Throughout the pandemic, major retailers have warned about surging theft and a rise in brazen shoplifting attempts. But a top Walgreens executive now says the freakout may have been overblown.
“Maybe we cried too much last year” about merchandise losses, Walgreens finance chief James Kehoe acknowledged Thursday on an earnings call. The company’s rate of shrink — merchandise losses due to theft, fraud, damages, mis-scanned items and other errors — fell from 3.5% of total sales last year to around 2.5% during its latest quarter.
Kehoe’s message is a notable shift from comments about theft from Walgreens and other retailers like Walmart and Target over the last nearly three years.
Companies and retail industry groups have tried to draw attention to shoplifting and “organized retail crime” rings smashing windows and grabbing aisles full of merchandise off shelves, urging lawmakers to crack down. Incidents have certainly happened: Many political leaders and local and national news outlets, including CNN, have picked up on viral incidents of smash-and-grab robberies.
So retailers took action. Some began locking up more products like deodorant and toothpaste, adding extra security guards and even shuttering stores.
Last January, Walgreens
(WBA) said its shrink was up by more 50% from the year prior. The company blamed part of that spike on organized retail crime and closed five locations in the San Francisco area in 2021, claiming theft as the reason for their closure.
“This is not petty theft,” Kehoe said last January. “These are gangs that actually go in and empty our stores of beauty products. And it’s a real issue.”
But a year later, Kehoe said Thursday that the company added too much extra security in stores.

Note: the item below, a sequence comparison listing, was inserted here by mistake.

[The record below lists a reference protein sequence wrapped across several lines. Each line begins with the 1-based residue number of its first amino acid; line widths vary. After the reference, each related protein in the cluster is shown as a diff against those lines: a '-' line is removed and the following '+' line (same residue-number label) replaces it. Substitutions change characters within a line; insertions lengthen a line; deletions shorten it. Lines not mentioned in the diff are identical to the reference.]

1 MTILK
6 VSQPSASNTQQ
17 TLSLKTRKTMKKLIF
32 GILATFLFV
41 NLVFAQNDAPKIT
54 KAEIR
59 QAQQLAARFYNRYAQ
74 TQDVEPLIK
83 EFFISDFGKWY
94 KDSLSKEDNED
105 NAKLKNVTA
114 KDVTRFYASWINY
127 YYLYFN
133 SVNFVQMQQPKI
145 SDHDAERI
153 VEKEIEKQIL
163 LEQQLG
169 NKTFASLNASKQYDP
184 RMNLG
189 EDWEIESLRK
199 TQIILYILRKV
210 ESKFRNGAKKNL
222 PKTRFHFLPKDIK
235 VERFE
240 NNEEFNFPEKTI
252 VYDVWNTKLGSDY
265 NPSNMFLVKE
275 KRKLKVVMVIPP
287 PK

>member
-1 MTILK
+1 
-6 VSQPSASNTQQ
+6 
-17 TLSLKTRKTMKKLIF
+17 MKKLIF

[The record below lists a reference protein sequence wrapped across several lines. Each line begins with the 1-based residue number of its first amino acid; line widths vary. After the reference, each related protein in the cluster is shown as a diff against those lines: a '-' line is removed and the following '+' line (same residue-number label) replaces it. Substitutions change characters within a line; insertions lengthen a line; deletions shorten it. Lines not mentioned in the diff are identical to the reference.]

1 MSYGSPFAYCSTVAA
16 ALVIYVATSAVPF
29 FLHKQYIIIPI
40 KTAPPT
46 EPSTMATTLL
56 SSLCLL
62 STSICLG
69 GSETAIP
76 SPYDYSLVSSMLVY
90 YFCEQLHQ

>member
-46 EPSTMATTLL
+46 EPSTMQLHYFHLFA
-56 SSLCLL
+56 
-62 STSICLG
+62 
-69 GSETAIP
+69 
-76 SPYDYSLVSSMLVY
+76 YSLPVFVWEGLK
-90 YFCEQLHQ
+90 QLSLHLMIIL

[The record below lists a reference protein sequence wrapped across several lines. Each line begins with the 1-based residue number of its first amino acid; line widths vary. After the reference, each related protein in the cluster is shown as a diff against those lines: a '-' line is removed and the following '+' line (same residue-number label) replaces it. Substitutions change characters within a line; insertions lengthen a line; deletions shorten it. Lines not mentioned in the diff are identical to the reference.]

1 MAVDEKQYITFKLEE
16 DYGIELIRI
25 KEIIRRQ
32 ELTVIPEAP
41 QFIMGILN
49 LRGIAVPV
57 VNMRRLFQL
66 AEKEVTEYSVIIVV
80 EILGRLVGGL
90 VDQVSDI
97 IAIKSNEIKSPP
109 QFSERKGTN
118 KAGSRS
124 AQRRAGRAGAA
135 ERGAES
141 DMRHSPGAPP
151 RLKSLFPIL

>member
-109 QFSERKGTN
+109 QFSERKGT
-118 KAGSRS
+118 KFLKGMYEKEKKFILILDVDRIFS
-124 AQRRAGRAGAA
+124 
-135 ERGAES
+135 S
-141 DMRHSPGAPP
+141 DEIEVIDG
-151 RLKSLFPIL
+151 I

“Probably we put in too much, and we might step back a little bit from that,” he said of security staffing. The company has found private security guards to be “largely ineffective” in deterring theft, so instead it’s putting in more police and law enforcement officers.
Though Walgreens may have overblown the shoplifting threat over the last few years, it’s true that theft has always been a problem for retailers — and that it often spikes during recessions and other periods of economic hardship, when people are desperate and may feel the need to turn to petty crime to sustain themselves. What’s more, recent factors like shortstaffed stores and self-checkout can make it easier for thieves to steal.
The National Retail Federation estimated that shrink cost retailers $94.5 billion in 2021, up from $61.7 billion in 2019 before the pandemic. Shoplifting often does not go reported to the police, but companies have said theft has worsened during the Covid crisis.
“Along with other retailers, we’ve seen a significant increase in theft and organized retail crime across our business,” Target
(TGT) CEO Brian Cornell said in November.
However, it’s not clear the numbers add up.
For example, data released by the San Francisco Police Department does not support the explanation Walgreens gave that it was closing five stores because of organized retail theft, the San Francisco Chronicle reported in 2021.
One of the shuttered stores that closed had only seven reported shoplifting incidents in 2021 and a total of 23 since 2018, according to the newspaper. Overall, the five stores that closed had fewer than two recorded shoplifting incidents a month on average since 2018.
Similarly, a 2021 Los Angeles Times analysis of figures released by industry groups on losses due to organized retail crime found “there is reason to doubt the problem is anywhere near as large or widespread as they say.”
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